Article written by guest writer Kecia Lynn
What’s the Latest Development?
Everyone has had an idea or solution pop into their head during moments when it’s least expected. Studies have long provided evidence linking “spacing out” to increased creativity and better problem-solving. However, recent findings point to the possibility that mind-wandering represents an “interesting middle place” in the brain. According to a study done by researchers at the University of British Columbia, when the mind drifts, two areas of the brain that were previously thought to activate themselves separately from each other actually begin functioning simultaneously. “You see a relationship between these two networks in the brain that many people didn't think was even possible — and that almost nobody thought was a common mental state.”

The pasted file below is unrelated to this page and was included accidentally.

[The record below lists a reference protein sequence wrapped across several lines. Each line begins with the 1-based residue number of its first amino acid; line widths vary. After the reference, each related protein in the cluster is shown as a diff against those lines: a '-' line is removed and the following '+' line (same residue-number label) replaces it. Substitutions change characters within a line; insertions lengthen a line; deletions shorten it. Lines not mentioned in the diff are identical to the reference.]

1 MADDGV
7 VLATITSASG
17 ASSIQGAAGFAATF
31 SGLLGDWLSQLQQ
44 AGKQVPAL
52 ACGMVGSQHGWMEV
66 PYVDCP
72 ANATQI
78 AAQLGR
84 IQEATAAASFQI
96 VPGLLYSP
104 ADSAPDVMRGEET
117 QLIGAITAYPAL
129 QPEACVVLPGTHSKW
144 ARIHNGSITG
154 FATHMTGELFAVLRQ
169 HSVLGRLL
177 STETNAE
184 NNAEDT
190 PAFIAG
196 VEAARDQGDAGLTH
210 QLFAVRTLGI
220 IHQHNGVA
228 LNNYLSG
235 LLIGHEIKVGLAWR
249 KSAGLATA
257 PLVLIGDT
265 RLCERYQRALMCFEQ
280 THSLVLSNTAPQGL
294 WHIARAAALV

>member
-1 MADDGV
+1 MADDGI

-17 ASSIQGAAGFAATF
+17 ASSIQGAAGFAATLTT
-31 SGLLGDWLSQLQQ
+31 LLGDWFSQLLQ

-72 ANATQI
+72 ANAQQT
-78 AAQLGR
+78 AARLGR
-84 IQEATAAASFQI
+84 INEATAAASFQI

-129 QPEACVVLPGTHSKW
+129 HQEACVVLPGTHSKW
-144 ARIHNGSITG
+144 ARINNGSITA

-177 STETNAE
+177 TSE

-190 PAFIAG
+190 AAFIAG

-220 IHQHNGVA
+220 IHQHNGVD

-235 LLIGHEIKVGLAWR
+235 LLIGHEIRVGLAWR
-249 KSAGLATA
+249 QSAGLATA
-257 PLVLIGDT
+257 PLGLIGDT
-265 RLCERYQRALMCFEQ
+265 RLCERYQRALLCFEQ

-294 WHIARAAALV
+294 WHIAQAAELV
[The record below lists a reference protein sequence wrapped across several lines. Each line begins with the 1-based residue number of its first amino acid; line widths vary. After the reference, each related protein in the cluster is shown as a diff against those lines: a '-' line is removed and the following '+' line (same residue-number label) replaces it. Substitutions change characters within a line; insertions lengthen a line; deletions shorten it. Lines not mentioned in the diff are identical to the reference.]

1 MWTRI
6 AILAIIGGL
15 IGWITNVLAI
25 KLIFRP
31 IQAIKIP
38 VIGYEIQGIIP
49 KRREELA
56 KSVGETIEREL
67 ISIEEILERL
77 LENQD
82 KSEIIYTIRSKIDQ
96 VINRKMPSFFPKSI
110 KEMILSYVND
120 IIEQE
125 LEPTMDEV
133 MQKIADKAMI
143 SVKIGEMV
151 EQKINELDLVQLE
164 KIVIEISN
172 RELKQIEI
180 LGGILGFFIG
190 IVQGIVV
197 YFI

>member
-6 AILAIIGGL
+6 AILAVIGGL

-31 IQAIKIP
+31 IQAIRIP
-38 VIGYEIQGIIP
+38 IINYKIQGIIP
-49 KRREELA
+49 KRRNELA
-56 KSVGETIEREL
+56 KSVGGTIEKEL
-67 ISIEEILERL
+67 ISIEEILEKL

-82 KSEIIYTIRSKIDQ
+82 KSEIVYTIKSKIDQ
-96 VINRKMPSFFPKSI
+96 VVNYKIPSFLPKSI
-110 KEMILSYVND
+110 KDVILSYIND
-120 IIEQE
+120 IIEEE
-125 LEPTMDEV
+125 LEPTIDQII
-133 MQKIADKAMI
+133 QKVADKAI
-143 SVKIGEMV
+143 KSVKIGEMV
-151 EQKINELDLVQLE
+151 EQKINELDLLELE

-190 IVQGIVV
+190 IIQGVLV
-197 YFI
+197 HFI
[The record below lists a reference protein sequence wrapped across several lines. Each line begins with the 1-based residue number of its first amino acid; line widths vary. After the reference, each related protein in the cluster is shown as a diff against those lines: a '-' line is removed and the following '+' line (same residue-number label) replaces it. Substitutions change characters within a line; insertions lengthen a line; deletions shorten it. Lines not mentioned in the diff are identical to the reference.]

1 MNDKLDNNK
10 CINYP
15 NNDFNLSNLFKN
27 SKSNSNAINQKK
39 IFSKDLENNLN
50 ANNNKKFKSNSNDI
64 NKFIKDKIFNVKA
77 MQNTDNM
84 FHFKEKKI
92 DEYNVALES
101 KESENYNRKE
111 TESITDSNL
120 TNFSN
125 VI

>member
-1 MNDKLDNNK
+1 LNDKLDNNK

What’s the Big Idea?
There are ways to take advantage of what some grandmothers liked to call “wool-gathering.” Doing something that requires no real mental effort is one: “There's…some evidence that people who are doing a non-demanding task are more likely to think about the future while their minds are wandering, and this can lead to ‘productive planning.’” Another involves maintaining some level of “meta-awareness” that you’re letting your mind drift. Yet another suggestion, practicing meditation, may seem counterintuitive, but one researcher claims that “actually concentrating on one piece of stimulus [a blue square, an audio tone] may lead to a more useful sort of blank mindedness.”
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